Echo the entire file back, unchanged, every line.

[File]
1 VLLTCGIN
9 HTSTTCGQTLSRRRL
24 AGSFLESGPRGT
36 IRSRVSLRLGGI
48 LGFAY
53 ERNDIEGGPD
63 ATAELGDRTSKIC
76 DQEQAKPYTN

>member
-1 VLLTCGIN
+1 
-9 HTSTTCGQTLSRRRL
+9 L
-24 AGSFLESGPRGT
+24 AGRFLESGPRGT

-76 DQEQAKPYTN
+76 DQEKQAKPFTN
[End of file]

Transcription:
1 VLLTCGIN
9 HTSTTCGQTLSRRRL
24 AGSFLESGPRGT
36 IRSRVSLRLGGI
48 LGFAY
53 ERNDIEGGPD
63 ATAELGDRTSKIC
76 DQEQAKPYTN

>member
-1 VLLTCGIN
+1 
-9 HTSTTCGQTLSRRRL
+9 L
-24 AGSFLESGPRGT
+24 AGRFLESGPRGT

-76 DQEQAKPYTN
+76 DQEKQAKPFTN